An irregular and notable characteristic of the Brazilian Yellow Scorpion is parthenogenesis meaning the female reproduces without any male intervention. Female spawn up to 30 nymphs, baby scorpions, twice each year.
7. Yellow-Legged Burrowing Scorpion
This scorpion species is also known as the Shiny Burrow Scorpion or Hissing Scorpions. The name Hissing Scorpion comes from the sound they make when disturbed. You would mainly find them in regions throughout Southern Africa. They are known for their deep, spiraling burrows in sandy soil. Typically larger than most species of scorpions, the Yellow-Legged Burrowing Scorpion has large pinchers and bulky bodies.
8. Tanzanian Red Clawed Scorpion
As the name implies, this scorpion species is native to Africa, specifically Tanzania. The body is black, and the pinchers have a red hue. They typically live in humid conditions, such as the floor of the African rainforest, and grow up to 12.5cm (4.9 in) in length. The sting is used mainly as a defensive weapon but, when threatened, becomes aggressive. Frogs, insects, mice, and other rodents are the main delicacies for this species.
9. Deathstalker Scorpion
Renowned as one of the deadliest scorpions on the planet, the Deathstalker inhabits the scrublands and deserts of the Middle East and Africa. It has a distinctive yellow color along the legs and tail and a darker body and grows to 3 inches (7.6 cm) in length. The sting from one of these stalkers is excruciating and increases the heart rate and blood pressure. Muscle convulsions and comas are also known complications from the sting from a Deathstalker.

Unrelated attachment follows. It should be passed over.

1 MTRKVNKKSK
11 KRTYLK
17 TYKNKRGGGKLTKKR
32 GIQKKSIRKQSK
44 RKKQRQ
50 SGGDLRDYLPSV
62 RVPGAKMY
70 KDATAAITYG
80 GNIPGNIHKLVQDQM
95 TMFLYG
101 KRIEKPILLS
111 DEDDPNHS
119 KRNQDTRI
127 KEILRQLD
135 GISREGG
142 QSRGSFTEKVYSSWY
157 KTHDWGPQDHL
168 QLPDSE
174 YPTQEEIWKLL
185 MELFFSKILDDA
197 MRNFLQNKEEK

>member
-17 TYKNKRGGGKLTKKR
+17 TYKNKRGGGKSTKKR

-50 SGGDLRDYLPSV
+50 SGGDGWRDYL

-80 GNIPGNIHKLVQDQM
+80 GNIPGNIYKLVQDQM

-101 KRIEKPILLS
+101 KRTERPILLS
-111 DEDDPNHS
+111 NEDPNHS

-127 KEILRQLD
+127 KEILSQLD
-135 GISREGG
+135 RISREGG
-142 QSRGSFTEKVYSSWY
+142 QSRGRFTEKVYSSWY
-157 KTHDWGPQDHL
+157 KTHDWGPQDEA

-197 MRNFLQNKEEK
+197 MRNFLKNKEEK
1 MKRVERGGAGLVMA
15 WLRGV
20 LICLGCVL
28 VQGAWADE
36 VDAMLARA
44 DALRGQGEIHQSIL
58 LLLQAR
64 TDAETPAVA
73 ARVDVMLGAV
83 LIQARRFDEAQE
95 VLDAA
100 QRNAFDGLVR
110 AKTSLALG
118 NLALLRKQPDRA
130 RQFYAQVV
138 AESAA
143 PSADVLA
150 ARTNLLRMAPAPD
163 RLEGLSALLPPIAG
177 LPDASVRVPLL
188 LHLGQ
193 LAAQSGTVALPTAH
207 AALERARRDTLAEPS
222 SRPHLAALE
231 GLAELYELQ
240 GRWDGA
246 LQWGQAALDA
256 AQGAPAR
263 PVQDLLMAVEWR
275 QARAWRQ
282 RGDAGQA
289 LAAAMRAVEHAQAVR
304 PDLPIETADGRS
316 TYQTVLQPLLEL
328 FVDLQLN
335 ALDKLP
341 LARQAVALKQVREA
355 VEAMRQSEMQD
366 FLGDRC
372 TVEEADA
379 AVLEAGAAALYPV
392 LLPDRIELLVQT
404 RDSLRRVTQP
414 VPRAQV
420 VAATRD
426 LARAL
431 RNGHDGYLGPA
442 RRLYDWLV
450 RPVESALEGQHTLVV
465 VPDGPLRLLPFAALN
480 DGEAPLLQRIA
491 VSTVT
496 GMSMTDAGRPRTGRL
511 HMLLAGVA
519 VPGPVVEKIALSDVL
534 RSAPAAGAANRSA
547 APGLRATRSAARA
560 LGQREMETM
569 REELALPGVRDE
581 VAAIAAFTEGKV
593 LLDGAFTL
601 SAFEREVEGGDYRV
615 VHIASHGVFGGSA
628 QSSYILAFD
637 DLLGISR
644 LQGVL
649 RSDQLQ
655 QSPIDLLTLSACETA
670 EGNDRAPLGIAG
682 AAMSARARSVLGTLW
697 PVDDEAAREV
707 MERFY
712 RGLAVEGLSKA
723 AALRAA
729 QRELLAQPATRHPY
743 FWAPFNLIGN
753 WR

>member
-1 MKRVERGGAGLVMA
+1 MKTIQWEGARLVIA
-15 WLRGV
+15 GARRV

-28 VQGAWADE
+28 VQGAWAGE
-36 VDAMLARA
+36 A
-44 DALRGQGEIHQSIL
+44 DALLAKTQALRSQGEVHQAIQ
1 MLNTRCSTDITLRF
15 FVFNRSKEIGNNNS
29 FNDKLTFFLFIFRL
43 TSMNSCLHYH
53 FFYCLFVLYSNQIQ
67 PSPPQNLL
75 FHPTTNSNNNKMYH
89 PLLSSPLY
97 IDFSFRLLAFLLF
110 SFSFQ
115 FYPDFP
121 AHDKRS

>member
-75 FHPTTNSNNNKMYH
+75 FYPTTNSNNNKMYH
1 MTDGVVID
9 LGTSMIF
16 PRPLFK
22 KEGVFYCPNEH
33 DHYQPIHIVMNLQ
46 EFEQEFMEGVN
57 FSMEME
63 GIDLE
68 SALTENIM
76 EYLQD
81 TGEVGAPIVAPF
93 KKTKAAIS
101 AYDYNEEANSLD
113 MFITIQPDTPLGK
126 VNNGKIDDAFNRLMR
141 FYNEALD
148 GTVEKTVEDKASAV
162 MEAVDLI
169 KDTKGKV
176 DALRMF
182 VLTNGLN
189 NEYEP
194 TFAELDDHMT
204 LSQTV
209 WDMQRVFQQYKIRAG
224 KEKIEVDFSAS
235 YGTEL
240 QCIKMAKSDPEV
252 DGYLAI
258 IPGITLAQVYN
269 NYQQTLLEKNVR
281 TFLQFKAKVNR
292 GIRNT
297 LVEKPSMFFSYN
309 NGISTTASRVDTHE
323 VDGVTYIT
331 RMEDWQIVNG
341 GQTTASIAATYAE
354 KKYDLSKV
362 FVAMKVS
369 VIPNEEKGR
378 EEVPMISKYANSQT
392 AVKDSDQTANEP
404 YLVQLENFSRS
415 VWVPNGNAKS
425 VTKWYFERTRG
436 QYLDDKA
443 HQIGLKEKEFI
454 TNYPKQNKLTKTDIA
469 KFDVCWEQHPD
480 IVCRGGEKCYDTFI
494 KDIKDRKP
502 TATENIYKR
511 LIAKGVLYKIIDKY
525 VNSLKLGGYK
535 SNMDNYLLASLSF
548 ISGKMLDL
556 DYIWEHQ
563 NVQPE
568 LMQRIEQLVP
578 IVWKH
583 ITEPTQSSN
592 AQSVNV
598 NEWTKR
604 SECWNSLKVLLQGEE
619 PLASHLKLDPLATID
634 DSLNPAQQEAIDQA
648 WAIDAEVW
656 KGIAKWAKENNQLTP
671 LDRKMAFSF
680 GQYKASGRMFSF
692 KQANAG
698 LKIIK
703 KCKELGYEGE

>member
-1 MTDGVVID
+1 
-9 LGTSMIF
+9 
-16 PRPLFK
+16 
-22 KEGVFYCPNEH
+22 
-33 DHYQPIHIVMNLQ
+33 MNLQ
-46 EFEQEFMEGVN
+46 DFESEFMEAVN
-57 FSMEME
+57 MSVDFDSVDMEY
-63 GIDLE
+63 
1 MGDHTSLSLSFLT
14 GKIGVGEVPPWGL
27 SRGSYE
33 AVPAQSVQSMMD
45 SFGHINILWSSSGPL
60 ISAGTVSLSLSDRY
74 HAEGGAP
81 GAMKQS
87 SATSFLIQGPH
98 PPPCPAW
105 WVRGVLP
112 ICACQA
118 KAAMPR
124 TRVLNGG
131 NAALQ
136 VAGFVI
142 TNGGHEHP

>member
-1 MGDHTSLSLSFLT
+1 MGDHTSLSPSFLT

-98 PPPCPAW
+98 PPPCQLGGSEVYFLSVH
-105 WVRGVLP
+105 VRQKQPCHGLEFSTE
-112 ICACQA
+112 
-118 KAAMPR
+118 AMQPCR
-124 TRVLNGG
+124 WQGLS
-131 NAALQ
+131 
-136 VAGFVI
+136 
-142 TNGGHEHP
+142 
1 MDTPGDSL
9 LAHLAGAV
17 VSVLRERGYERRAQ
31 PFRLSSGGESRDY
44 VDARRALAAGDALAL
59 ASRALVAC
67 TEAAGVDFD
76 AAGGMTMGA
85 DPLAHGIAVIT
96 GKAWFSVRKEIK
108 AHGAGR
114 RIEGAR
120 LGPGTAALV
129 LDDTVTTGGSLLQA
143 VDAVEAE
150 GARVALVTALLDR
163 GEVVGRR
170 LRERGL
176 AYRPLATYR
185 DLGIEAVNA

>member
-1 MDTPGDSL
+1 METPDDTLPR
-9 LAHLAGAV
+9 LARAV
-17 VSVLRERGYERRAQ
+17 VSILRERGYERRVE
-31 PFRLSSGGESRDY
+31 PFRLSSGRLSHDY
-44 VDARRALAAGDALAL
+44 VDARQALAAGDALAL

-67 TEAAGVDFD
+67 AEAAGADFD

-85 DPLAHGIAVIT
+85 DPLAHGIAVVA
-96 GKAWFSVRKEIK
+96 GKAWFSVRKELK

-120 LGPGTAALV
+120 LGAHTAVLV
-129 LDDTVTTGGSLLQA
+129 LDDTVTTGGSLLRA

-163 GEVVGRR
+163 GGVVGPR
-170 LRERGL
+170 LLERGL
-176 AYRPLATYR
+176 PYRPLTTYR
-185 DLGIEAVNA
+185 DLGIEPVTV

10. Indian Red Scorpion
Considered the world’s most lethal scorpion species, the Indian Red Scorpion lives in Sri Lanka, Pakistan, Eastern Nepal, and India.
They are dark orange to reddish and grow to 3.5 inches (8.8cm) The sting from an Indian Red Scorpion is characteristic of excruciating pain, heart problems, vomiting, nausea, and sweating. In more dire situations, it could result in the collapse of the respiratory system and ultimately death.
11. Emperor Scorpion
This species is native to the savannas and rainforests of West Africa, Senegal, Sierra Leone, Ghana, and the Ivory Coast. They are mistaken for the Tanzanian Red-Clawed and Malaysian Forest Scorpions due to their black color and reddish pinchers.
They are one of the largest species on the planet as they grow to approximately 8 inches (3 in) in length. The Emperor Scorpion is considered a formidable species due to its size and color. They use their huge pinchers to catch and crush their victims. However, the Emperor Scorpion is a docile species and not very aggressive.
9 Largest Scorpions
Five of the largest species are listed above. The Deathstalker, Tanzanian Red-Clawed, Spitting Thick Tail Black Scorpion, Shield-Tailed Scorpion, and the Emperor Scorpions. Below are the other nine mammoths of the species.
1. Florida Bark Scorpion
Also referred to as the Slender or Brown Bark Scorpion, this species is slightly larger than the Deathstalker, growing up to 4.7 inches (11.9 cm) in length. Parts of Central and North America, including Ecuador, Mexico, and Florida, are the main habitats of this species. The Florida Bark Scorpion also calls Jamaica, Cameroon, and the Canary Islands home. It also calls Cuba home but is locally known as Alacran Azul or Blue Scorpion in English.
The barks of trees and under rocks are where this species spends the day, as they hunt during the night. The main predator is the tarantula, which can kill them with ease, even after being stung by the Florida Bark Scorpion.
2. Vietnam Forest Scorpion
Also recorded as growing to lengths of 4.7 inches (11.9 cm), these scorpions are entirely black. Preferring to live in humid forests in Laos and Vietnam, they dwell on the forest floor, hiding under logs and leaves, ready to ambush prey. Not too picky about what they eat, other scorpions are also on the dinner menu. The Vietnam Forest Scorpion is aggressive, but the venom treats individuals suffering from pneumonia. The indigenous people of Vietnam eat this species, using it as a main ingredient in wine.